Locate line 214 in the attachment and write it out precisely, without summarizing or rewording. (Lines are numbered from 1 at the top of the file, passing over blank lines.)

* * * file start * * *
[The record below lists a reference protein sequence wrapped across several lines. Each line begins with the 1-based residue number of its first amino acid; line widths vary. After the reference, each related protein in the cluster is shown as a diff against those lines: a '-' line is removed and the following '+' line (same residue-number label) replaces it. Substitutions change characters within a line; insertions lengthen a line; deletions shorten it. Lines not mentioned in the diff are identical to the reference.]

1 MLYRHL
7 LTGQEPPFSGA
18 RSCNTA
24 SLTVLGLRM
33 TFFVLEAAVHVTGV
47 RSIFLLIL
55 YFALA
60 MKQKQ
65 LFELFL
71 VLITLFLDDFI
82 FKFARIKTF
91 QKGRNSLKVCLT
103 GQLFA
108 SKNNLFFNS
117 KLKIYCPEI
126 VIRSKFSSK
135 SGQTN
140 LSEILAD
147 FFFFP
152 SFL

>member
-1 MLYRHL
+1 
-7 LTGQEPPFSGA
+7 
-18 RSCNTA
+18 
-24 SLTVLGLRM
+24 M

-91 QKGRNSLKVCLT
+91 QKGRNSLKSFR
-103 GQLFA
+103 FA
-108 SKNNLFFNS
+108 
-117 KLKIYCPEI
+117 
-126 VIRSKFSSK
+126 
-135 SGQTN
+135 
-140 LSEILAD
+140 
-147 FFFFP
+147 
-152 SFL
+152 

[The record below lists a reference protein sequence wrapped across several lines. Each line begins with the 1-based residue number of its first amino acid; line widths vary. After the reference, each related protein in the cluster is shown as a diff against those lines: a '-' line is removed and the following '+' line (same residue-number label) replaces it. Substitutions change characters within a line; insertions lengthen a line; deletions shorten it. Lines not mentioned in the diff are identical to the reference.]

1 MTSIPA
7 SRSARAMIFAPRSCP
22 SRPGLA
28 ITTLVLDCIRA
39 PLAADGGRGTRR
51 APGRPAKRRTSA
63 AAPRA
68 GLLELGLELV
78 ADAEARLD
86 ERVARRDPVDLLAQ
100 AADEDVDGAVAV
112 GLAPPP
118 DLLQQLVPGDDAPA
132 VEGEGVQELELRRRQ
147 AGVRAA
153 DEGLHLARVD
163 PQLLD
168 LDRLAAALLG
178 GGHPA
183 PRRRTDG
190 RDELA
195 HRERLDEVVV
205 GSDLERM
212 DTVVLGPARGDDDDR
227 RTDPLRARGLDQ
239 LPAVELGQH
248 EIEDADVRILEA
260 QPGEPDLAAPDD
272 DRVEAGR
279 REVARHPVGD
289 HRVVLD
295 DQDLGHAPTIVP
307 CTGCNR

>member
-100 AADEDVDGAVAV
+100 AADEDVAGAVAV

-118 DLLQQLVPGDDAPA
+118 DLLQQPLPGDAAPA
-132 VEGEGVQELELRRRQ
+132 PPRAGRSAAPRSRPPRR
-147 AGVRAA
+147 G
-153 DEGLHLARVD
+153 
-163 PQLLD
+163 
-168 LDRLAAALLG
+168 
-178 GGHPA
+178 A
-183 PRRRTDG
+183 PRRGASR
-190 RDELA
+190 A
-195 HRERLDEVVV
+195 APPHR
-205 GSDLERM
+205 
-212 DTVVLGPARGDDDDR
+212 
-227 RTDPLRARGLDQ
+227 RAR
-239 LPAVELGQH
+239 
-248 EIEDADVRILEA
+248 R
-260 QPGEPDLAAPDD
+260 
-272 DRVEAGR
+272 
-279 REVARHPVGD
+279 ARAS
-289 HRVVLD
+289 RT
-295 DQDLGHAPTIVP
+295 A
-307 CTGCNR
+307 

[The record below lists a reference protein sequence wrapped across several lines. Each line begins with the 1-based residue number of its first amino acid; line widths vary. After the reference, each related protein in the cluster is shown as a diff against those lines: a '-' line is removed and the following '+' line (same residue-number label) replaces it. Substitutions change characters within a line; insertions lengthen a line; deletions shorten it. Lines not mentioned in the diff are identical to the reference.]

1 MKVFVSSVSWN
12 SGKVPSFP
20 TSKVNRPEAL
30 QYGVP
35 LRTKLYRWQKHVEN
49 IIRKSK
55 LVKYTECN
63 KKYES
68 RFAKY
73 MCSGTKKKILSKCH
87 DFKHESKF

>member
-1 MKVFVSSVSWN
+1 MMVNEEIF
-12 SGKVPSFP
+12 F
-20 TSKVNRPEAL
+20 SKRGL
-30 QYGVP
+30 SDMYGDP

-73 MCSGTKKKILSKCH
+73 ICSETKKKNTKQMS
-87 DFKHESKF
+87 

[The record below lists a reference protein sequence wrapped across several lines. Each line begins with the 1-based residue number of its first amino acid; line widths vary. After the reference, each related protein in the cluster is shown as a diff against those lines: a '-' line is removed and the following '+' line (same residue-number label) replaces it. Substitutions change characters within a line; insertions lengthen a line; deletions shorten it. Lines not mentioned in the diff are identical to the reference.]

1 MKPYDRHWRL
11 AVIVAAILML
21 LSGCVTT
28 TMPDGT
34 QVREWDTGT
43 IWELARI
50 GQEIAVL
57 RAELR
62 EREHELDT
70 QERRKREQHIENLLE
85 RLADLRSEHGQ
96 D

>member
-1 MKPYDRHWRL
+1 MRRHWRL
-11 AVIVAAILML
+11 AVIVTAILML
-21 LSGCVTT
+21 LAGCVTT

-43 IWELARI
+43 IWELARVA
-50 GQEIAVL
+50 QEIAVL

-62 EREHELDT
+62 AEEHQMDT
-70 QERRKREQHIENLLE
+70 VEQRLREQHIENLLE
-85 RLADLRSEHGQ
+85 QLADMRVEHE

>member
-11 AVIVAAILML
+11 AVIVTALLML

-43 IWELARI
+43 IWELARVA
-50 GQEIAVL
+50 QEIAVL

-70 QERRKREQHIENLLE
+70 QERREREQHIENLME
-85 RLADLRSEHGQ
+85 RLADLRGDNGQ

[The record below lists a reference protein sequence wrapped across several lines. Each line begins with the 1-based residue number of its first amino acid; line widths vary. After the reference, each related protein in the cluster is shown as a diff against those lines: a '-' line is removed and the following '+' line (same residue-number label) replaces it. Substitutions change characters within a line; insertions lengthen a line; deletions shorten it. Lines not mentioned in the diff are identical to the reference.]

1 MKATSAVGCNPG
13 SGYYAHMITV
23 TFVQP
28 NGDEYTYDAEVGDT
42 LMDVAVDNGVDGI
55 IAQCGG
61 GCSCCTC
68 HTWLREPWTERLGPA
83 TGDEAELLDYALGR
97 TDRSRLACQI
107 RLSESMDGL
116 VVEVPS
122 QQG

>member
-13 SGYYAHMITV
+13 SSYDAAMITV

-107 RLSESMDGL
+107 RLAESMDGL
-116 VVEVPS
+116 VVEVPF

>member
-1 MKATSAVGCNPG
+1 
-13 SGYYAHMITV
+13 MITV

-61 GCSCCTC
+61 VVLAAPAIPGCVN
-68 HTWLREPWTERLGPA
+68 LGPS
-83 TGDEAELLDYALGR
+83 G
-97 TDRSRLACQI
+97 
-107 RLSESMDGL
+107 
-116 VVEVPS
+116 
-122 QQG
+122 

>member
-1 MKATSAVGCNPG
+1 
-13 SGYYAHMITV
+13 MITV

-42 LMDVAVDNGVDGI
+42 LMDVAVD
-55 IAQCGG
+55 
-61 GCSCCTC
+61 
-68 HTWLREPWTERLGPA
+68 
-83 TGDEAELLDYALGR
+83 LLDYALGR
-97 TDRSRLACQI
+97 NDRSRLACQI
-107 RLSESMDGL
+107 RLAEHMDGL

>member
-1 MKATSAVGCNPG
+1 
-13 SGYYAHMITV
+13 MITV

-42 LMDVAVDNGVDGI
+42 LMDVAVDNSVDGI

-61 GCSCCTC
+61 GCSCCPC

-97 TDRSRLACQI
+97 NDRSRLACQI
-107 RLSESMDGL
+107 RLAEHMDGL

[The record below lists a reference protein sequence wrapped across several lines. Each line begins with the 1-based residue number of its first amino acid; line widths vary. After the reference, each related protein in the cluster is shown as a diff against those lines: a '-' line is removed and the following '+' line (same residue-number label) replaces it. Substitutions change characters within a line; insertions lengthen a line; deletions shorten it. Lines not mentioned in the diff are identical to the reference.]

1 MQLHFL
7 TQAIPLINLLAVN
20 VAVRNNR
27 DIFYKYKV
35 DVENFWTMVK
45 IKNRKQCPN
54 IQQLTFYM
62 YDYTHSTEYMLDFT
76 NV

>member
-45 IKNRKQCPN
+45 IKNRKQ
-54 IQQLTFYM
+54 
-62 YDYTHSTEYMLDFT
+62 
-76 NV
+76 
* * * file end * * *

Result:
+116 VVEVPF